Enigmatic cuneiform proclamations of the glory of Xerxes, A huge relief of Darius, and a headless statue of Darius II. 

More ghoulishly the well preserved 3rd/4th Century remains of 'the Salt Man' stare back from his exhibition case.

Dragging myself away after  few hours browsing ridiculously old pieces of pottery I noticed a replica of the Cyrus Cylinder. This fascinating object is claimed by some to be the earliest recorded charter of universal human rights as it enshrines the right to freedom of religion etc. Written following the Persian conquest of Babylonia it is undoubtedly an immensely important historical piece.

Where is it? British Museum.

When thinking about Britain's pinching of historical treasures down the years Egypt and our nabbing of Sarcophagi, the Rosetta Stone or Nefertiti's Bust come immediately to mind. Perhaps even the Parthenon Marbles or our plethora of Chinese artifacts but maybe we should instead be thinking of Iran. Certainly it is only on visiting these places and realizing in context the importance of what we have squirreled away that you appreciate how lucky we are to have this accumulated world heritage on our door step. Especially give they are free! Suffice to say I'm inspired to do a lot more museum hopping when I return.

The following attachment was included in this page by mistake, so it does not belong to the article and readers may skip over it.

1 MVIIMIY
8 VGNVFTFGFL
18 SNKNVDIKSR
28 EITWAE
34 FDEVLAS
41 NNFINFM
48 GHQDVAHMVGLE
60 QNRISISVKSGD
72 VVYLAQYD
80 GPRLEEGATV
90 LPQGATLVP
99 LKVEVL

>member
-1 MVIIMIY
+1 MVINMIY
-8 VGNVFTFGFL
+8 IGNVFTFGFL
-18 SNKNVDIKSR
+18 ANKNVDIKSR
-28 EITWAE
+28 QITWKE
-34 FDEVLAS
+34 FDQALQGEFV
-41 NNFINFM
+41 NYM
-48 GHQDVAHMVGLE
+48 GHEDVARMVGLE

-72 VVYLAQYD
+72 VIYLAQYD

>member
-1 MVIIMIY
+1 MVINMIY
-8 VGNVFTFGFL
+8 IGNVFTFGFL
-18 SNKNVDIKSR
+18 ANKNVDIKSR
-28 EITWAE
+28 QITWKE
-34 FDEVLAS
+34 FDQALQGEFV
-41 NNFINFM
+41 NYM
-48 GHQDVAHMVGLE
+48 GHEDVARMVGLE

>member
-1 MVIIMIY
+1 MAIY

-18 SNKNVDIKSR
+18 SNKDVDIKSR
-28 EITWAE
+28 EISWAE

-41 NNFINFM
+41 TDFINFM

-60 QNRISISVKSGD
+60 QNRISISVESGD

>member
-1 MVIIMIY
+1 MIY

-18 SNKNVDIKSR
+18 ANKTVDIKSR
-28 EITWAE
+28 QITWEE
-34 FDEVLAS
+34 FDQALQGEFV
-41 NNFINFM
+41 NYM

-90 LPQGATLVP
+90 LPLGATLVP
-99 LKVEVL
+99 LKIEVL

The next morning I went back out on the streets trying to get a feel for this city which still felt too big and busy to love. I looked in at the White and Green Palaces in the north and tramped back to my hotel with traffic swirling around me. Lane use is seemingly entirely at driver discretion meaning that three lane highways often have four or more lines of traffic with cars weaving in and out at a moments later with never an indicator light in sight. It was enough to bring me out in a cold sweat and make me glad I hadn't cycled in but as I grew more used to the organised chaos of the roads it became impossible not to appreciate the driving skill, if not with the rule abiding, of Tehranis.

Lunch finally gave me an opportunity to meet up with my benefactor Daryoosh who whisked me off for an excellent meal at one of Tehran's finest Kebab restaurants. Kebabs here has a very different meaning to the post-pub excursions of home. The meat has to be hung and cured for a certain amount of days in accordance with certain arcane and Hallal principles which is why they proliferate while most other Iranian cuisine remains a home cooked affair leaving non-kebab restaurants, especially outside of Tehran, dominated by fast-food. Daryoosh made for an excellent dinner companion as he explained the nuances of contemporary Iranian politics and economics before helping to fill in the gigantic gaps which my abysmal knowledge of Persian history mainly consists.